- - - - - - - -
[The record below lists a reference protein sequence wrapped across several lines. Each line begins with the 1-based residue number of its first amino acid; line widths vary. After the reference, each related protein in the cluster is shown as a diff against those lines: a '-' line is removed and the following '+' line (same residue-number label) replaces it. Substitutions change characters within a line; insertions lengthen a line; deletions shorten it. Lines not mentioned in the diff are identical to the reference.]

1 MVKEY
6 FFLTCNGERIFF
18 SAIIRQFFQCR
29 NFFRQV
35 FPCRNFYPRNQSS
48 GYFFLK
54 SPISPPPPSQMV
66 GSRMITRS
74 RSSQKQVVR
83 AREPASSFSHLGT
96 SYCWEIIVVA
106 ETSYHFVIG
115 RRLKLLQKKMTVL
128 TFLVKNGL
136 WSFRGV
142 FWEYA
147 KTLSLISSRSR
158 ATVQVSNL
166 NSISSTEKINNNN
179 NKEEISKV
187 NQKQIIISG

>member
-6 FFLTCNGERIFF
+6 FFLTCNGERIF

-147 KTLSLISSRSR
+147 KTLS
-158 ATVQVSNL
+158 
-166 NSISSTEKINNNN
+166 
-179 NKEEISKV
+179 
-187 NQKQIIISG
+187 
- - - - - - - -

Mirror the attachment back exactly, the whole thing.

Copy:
[The record below lists a reference protein sequence wrapped across several lines. Each line begins with the 1-based residue number of its first amino acid; line widths vary. After the reference, each related protein in the cluster is shown as a diff against those lines: a '-' line is removed and the following '+' line (same residue-number label) replaces it. Substitutions change characters within a line; insertions lengthen a line; deletions shorten it. Lines not mentioned in the diff are identical to the reference.]

1 MVKEY
6 FFLTCNGERIFF
18 SAIIRQFFQCR
29 NFFRQV
35 FPCRNFYPRNQSS
48 GYFFLK
54 SPISPPPPSQMV
66 GSRMITRS
74 RSSQKQVVR
83 AREPASSFSHLGT
96 SYCWEIIVVA
106 ETSYHFVIG
115 RRLKLLQKKMTVL
128 TFLVKNGL
136 WSFRGV
142 FWEYA
147 KTLSLISSRSR
158 ATVQVSNL
166 NSISSTEKINNNN
179 NKEEISKV
187 NQKQIIISG

>member
-6 FFLTCNGERIFF
+6 FFLTCNGERIF

-147 KTLSLISSRSR
+147 KTLS
-158 ATVQVSNL
+158 
-166 NSISSTEKINNNN
+166 
-179 NKEEISKV
+179 
-187 NQKQIIISG
+187 